Apprentice

Julia DeVille's Controversial Dead Animal Jewellery

By: jodie anderson - Published: • References: discemori
Julia deVille’s creepy “twilight” creations are based on the artists obsession with Memento Mori jewelery of the fifteenth to eighteenth centuries and Victorian Mourning jewelery. “I find the acceptance of death in these periods fascinating," she says.

DeVille works with gold and silver and likes to combine them with materials that were once living, such as jet (petrified wood), human hair and taxidermy, as a tribute to Memento Mori, a reminder of our mortality.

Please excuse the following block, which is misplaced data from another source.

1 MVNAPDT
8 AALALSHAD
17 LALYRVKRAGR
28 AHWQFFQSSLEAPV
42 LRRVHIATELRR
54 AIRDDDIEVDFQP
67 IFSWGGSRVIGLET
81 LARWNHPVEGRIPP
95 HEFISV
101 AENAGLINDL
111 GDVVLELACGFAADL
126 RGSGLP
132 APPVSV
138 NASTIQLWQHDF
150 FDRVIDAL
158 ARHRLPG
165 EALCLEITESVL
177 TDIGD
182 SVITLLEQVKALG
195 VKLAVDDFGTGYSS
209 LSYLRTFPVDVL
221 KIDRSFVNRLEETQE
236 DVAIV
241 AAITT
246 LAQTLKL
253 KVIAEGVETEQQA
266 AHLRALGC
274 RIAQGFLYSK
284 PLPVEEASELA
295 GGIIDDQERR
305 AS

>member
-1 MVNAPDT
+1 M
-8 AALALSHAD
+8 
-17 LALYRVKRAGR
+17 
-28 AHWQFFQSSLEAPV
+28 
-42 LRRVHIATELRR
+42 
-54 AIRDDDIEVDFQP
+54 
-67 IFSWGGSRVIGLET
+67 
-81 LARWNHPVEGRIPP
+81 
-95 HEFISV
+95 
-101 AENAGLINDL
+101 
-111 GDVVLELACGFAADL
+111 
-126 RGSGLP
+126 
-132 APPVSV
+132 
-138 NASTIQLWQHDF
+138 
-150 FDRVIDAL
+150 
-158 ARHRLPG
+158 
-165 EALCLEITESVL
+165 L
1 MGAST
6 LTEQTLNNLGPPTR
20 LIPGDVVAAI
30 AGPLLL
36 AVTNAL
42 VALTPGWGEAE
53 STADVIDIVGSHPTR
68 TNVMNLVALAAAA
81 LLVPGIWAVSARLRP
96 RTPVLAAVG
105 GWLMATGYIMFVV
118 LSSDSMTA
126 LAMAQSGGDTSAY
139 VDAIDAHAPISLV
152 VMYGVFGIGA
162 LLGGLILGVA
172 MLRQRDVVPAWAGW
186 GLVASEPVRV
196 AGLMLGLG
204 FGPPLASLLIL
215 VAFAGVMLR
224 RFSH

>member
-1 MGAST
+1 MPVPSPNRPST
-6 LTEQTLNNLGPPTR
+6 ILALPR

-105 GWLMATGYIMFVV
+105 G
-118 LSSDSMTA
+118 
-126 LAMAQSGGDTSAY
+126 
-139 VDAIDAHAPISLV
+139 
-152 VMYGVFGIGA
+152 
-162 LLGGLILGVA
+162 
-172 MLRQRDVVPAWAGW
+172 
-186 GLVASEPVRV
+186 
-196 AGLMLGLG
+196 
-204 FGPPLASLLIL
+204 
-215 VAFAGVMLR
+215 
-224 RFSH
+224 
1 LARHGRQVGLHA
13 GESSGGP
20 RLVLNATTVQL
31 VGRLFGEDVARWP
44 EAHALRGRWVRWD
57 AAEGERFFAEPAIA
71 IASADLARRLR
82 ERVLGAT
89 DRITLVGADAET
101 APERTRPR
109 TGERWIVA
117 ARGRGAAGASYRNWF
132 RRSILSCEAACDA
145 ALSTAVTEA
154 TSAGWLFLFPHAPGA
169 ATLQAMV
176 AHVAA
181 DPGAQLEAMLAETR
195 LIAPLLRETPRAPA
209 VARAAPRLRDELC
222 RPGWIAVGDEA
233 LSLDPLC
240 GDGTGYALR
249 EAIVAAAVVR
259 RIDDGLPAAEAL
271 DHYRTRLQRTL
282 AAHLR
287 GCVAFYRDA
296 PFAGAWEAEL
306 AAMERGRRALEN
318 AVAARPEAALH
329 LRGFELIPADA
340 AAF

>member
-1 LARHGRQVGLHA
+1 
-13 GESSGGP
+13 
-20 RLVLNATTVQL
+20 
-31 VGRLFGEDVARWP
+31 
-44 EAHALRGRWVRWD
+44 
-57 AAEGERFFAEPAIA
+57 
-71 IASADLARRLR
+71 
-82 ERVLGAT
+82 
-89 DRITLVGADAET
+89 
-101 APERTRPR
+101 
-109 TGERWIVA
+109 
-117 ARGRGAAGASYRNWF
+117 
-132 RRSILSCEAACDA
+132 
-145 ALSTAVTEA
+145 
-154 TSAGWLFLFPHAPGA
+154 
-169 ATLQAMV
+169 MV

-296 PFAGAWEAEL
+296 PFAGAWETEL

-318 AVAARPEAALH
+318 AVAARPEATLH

Although some would find the collection quite morbid, the artist considers her taxidermy collection to be a “celebration of life,” and only works with animals that have died of natural causes (I’m still scared!).

In the Gallery:

1. “Bird Pin” including a bird, natural diamonds, 9ct & 18ct gold.

2. “Bird Skull” sterling silver and cubic zirconium

3. “Mouse-Pin” with a mouse, natural rubies, sterling silver and gold

4. “Prey” brooch in sterling silver, mouse and natural topaz

5. “Sterling Silver Mouse” with natural emeralds

6. “Kitten Trophy Rug” with Kitten, glass and clay

7. “Still Born” Kitten, clay, wooden wool and wire

8. “Gunclub” Jet, mouse, natural diamonds and gold

9. “Talon ring” in sterling silver

10. “Short spats with lace” black leather, lace, antique brass zip (OK, not jewelery, but pretty cool!)

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